He was responsible for building the mill and contributing to the cost of building the Free Church in nearby St Ives. He build the small chapel in Houghton where his grave can been seen to this day, he died in 1871 and was laid to rest beside his mother and his two previous wives.

Potto Brown

While taking the air‚ as they say in Jane Austen novels, around Houghton Mill on The River Great Ouse, Huntingdonshire,

Chasing Shadows

Chasing Shadows

This splendid sleek gentleman made friends with the camera and I on a crisp bright January morning making chasing shadows irresistible.

Village Sign Houghton and Wyton


Edwin Muir. Swaffham Prior, Cambridgeshire.

Born in Orkney in 1887.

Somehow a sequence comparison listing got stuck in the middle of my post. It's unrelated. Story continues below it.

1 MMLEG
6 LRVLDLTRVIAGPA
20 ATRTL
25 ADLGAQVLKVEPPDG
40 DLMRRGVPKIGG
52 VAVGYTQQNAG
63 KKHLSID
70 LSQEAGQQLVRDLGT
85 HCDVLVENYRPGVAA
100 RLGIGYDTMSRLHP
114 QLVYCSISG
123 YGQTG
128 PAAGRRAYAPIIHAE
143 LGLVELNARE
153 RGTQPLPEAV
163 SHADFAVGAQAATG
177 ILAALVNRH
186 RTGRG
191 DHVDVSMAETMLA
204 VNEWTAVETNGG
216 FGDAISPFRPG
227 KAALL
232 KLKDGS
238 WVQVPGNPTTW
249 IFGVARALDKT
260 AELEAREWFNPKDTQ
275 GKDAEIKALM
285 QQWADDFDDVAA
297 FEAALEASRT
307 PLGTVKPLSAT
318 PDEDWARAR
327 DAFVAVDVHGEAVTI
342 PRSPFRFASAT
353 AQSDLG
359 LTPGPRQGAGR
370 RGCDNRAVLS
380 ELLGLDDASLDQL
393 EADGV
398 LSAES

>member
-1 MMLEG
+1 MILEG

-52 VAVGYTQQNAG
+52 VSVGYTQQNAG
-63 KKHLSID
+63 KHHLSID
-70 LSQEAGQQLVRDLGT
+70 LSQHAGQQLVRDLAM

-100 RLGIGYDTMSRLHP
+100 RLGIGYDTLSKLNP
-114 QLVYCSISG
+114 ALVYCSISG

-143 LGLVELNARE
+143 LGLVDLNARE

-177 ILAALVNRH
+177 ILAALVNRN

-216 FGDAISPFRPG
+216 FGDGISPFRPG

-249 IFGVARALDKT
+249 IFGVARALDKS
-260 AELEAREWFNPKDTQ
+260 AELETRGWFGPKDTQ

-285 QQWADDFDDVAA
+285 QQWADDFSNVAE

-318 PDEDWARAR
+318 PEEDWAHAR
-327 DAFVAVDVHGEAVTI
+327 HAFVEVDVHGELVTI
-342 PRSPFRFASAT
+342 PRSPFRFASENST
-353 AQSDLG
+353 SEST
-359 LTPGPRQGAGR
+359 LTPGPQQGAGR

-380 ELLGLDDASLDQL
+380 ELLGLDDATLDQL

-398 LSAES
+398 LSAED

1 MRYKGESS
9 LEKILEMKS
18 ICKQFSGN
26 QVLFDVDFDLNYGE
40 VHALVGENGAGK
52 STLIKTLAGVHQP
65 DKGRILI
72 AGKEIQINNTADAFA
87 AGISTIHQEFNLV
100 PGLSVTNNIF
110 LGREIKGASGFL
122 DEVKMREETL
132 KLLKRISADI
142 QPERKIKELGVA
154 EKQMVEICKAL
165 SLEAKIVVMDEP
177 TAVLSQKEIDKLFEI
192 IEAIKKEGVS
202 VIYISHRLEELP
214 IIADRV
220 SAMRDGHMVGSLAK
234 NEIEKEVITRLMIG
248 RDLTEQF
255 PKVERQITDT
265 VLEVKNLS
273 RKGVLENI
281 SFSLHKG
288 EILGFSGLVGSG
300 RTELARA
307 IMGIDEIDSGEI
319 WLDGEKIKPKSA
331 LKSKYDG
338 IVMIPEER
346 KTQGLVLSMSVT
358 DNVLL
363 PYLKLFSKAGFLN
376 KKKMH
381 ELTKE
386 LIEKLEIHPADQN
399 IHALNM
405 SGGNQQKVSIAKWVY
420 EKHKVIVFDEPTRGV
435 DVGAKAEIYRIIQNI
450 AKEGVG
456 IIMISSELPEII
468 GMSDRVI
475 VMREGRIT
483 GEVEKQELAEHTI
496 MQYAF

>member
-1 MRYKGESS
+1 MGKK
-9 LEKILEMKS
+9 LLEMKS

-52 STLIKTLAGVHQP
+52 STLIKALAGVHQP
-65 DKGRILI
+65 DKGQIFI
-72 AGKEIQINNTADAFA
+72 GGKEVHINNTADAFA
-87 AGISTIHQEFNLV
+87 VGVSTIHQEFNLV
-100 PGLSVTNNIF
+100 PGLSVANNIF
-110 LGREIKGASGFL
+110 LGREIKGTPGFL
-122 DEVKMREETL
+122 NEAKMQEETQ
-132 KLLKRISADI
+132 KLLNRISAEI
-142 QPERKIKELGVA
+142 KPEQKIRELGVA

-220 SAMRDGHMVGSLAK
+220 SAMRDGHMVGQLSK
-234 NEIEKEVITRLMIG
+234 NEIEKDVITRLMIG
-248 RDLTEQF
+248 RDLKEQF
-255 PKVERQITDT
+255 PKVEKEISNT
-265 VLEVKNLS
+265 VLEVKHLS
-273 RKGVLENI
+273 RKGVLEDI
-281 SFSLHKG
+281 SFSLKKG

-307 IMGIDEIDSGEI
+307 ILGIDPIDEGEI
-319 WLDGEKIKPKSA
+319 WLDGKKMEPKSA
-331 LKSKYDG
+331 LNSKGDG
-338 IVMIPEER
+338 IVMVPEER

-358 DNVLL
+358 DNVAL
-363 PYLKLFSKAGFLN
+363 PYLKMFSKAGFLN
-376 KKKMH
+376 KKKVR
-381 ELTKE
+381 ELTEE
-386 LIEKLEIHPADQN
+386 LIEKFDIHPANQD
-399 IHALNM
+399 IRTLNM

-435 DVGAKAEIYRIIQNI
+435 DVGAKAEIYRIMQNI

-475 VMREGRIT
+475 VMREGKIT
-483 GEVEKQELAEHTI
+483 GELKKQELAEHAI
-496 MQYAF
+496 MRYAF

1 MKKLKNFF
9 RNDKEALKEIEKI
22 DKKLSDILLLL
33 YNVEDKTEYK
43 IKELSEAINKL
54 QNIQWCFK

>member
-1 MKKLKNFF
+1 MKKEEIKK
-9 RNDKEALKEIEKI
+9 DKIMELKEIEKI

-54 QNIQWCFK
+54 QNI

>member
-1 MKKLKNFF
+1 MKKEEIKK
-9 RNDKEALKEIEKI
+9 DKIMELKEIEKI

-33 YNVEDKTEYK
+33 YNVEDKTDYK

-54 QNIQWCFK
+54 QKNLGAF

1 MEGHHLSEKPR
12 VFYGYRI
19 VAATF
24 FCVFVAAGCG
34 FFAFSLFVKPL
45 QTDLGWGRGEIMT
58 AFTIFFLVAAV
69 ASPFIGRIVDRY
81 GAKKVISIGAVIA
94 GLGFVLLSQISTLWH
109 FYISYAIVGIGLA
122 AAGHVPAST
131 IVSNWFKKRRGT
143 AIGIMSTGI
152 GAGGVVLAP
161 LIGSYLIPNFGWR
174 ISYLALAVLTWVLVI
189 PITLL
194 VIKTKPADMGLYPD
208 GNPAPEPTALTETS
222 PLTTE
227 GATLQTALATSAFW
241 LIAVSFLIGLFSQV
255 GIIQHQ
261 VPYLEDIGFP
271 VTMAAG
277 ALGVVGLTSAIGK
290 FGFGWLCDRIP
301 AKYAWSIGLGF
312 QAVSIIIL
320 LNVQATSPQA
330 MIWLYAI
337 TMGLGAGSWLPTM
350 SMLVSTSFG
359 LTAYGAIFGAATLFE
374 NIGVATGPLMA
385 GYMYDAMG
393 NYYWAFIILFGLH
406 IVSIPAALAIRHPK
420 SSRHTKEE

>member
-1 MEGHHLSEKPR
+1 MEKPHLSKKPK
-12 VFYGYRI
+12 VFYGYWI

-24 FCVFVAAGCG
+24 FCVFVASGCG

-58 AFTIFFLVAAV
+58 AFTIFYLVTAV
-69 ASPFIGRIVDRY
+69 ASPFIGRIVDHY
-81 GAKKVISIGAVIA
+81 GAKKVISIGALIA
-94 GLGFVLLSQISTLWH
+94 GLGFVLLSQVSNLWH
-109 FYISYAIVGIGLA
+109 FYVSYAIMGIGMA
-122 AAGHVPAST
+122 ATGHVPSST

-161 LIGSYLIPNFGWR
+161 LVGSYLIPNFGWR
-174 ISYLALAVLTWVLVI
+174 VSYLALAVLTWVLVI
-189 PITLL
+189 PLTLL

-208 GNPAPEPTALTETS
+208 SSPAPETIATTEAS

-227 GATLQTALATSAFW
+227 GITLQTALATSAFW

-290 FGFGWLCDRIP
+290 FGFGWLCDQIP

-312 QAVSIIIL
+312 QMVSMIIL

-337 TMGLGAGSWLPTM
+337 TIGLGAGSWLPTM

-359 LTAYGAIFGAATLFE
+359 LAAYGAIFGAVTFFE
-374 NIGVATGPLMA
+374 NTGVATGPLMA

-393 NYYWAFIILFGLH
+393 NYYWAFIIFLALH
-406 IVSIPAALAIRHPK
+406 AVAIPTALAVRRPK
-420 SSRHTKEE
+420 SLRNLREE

Socialist, Critic, Contributor to The New Age Magazine, Translator, one of Scotland’s best poets and perhaps a counter balance to Hugh MacDiarmid vision of Scotland and poetic language?

Laid to rest in Swaffham Prior churchyard Cambridgeshire along with his beloved wife Willa Anderson who was an author in her own right.

Edwin Muir's Cottage Swaffham Prior

In 1919 he married Willa Anderson and said not long after that “my marriage was the most fortunate event in my life”. They collaborated on English translations of such writers as Franz Kafka, Gerhart Hauptmann, Sholem Asch, Heinrich Mann, and Hermann Broch.

Ewin Muir' Last Resting Place

We were a tribe, a family, a people.

Wallace and Bruce guard now a painted field,

And all may read the folio of our fable,

Peruse the sword, the sceptre and the shield.

A simple sky roofed in that rustic day,

The busy corn-fields and the haunted holms,